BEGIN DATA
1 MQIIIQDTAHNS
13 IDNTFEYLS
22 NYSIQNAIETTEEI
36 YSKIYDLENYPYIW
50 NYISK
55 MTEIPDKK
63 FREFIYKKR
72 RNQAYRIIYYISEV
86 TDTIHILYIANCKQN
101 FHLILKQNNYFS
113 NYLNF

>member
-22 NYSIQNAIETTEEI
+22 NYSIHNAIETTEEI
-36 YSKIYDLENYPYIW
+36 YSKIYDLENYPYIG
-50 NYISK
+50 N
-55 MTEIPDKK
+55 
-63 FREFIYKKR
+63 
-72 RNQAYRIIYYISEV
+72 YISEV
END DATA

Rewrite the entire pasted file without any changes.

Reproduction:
1 MQIIIQDTAHNS
13 IDNTFEYLS
22 NYSIQNAIETTEEI
36 YSKIYDLENYPYIW
50 NYISK
55 MTEIPDKK
63 FREFIYKKR
72 RNQAYRIIYYISEV
86 TDTIHILYIANCKQN
101 FHLILKQNNYFS
113 NYLNF

>member
-22 NYSIQNAIETTEEI
+22 NYSIHNAIETTEEI
-36 YSKIYDLENYPYIW
+36 YSKIYDLENYPYIG
-50 NYISK
+50 N
-55 MTEIPDKK
+55 
-63 FREFIYKKR
+63 
-72 RNQAYRIIYYISEV
+72 YISEV